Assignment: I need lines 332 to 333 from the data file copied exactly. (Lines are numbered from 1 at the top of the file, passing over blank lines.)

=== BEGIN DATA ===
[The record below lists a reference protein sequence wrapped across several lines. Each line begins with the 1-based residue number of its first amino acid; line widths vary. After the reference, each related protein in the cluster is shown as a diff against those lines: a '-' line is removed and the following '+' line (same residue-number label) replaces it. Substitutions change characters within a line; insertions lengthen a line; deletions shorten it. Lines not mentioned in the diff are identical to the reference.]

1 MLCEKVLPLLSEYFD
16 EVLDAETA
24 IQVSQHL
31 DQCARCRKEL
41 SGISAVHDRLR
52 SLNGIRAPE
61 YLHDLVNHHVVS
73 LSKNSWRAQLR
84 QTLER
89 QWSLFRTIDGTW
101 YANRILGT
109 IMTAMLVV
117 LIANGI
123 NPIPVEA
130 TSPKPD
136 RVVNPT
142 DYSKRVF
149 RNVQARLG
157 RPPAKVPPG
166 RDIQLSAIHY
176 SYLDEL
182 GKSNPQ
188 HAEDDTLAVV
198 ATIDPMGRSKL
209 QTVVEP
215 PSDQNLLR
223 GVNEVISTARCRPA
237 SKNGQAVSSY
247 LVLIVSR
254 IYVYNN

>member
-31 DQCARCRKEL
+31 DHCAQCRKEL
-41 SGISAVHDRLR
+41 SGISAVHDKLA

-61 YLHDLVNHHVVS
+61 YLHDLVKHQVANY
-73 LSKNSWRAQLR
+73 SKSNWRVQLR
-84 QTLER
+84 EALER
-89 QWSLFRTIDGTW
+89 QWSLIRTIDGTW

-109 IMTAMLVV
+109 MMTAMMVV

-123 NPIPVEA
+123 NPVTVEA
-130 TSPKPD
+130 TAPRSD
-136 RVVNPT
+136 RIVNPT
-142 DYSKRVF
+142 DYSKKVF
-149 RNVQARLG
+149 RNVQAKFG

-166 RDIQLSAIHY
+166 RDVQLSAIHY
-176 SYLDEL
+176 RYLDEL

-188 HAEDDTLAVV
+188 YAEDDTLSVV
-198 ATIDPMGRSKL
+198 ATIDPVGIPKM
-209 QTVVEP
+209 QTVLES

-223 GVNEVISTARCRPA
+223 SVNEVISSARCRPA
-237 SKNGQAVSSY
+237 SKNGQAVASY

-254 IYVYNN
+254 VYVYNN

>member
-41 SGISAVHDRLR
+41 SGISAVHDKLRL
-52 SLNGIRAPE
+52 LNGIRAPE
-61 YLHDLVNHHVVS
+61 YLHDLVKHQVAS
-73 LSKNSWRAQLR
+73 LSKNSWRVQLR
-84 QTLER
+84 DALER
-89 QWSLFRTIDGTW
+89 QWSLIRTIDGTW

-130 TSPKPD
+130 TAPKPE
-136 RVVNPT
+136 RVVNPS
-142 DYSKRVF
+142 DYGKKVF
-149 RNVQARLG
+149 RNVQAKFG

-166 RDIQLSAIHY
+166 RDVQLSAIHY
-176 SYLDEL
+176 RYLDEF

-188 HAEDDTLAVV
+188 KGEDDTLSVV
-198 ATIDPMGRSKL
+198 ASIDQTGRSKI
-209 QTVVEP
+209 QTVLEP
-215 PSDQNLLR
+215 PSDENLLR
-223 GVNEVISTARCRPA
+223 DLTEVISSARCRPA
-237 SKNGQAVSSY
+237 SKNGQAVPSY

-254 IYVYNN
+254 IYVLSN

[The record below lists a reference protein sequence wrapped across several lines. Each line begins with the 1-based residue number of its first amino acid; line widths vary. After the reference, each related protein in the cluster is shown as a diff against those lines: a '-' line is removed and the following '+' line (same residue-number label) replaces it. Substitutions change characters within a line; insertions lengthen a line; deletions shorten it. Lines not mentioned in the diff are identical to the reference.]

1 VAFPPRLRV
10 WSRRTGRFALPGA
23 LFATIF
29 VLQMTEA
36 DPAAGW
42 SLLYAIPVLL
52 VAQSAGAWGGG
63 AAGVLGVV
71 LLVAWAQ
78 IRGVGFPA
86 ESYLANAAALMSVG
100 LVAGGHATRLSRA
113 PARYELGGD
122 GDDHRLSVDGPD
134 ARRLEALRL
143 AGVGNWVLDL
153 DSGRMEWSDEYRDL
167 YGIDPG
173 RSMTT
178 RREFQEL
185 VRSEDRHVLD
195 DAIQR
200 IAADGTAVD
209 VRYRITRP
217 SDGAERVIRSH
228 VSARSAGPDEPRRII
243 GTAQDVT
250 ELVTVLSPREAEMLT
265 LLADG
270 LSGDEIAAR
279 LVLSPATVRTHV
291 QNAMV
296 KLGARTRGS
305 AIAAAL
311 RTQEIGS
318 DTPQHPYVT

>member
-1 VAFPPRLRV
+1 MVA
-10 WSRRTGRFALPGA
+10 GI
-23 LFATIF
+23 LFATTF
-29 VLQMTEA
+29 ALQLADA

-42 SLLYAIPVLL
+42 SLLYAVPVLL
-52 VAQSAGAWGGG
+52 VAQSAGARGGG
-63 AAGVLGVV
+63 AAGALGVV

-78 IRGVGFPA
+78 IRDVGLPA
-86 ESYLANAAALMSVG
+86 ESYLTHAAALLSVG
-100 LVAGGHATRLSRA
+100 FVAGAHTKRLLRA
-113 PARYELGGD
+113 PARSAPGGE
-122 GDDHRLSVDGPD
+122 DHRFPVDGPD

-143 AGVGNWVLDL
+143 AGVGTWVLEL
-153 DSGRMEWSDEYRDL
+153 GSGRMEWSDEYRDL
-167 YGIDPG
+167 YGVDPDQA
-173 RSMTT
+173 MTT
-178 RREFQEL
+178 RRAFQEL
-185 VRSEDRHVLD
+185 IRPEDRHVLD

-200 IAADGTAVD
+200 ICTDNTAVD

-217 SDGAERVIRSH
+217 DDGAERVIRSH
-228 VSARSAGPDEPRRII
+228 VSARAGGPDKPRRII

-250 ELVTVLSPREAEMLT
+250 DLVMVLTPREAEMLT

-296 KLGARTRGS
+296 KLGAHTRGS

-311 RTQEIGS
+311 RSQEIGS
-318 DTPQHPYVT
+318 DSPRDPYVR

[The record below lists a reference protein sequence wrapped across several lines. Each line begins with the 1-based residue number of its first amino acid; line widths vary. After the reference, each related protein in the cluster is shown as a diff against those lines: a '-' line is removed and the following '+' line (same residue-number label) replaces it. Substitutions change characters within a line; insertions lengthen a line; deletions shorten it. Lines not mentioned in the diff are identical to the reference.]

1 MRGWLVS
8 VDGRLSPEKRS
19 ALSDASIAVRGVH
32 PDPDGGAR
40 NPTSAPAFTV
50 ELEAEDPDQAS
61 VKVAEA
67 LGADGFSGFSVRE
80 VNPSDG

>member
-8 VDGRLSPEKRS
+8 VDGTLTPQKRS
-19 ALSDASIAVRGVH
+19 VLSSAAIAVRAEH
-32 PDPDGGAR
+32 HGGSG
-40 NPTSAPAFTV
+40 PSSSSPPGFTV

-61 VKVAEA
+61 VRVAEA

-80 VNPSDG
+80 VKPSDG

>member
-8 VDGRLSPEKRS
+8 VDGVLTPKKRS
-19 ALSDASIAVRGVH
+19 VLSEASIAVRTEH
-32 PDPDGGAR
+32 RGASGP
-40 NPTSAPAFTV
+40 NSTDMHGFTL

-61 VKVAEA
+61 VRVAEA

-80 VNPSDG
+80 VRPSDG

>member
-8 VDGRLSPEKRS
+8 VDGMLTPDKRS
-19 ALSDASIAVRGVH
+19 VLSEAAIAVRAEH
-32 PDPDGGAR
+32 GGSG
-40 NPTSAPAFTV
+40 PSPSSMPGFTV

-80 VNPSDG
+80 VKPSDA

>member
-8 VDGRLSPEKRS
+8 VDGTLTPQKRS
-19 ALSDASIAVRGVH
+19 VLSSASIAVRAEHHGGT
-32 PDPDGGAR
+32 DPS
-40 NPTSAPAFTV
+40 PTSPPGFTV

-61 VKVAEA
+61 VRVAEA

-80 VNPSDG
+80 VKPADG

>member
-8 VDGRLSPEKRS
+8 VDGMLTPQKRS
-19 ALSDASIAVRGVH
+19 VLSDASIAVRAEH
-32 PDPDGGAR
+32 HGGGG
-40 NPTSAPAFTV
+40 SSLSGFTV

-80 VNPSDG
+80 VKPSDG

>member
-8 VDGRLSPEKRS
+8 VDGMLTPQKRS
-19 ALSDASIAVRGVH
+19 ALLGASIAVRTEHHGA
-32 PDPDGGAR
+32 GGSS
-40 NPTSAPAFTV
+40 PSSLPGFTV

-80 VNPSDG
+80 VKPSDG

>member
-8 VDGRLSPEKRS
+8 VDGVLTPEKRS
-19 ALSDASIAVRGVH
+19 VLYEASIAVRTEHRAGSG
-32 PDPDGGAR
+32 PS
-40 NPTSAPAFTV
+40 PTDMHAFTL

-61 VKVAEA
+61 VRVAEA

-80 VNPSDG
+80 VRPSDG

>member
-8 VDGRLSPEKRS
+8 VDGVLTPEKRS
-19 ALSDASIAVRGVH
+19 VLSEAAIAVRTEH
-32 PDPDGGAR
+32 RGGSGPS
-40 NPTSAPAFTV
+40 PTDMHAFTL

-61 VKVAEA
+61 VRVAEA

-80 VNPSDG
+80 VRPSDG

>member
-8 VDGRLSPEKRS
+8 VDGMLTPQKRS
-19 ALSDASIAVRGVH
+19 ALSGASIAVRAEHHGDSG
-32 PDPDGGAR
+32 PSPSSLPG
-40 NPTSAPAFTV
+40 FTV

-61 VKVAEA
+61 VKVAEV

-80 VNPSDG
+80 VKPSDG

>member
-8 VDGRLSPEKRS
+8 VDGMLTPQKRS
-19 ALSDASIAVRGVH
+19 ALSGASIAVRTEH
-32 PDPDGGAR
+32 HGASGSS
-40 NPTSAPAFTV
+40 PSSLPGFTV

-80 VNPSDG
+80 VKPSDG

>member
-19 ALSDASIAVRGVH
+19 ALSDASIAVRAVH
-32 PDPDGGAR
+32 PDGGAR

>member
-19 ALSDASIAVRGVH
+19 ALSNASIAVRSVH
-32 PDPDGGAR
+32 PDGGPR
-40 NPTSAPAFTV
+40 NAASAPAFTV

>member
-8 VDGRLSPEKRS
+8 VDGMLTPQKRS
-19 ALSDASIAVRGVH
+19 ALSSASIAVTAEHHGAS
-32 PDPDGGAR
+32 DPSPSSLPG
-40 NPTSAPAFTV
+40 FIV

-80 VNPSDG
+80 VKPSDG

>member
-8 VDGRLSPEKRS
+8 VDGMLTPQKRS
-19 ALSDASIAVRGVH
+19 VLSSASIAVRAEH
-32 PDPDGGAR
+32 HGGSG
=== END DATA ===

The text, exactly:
>member
-19 ALSDASIAVRGVH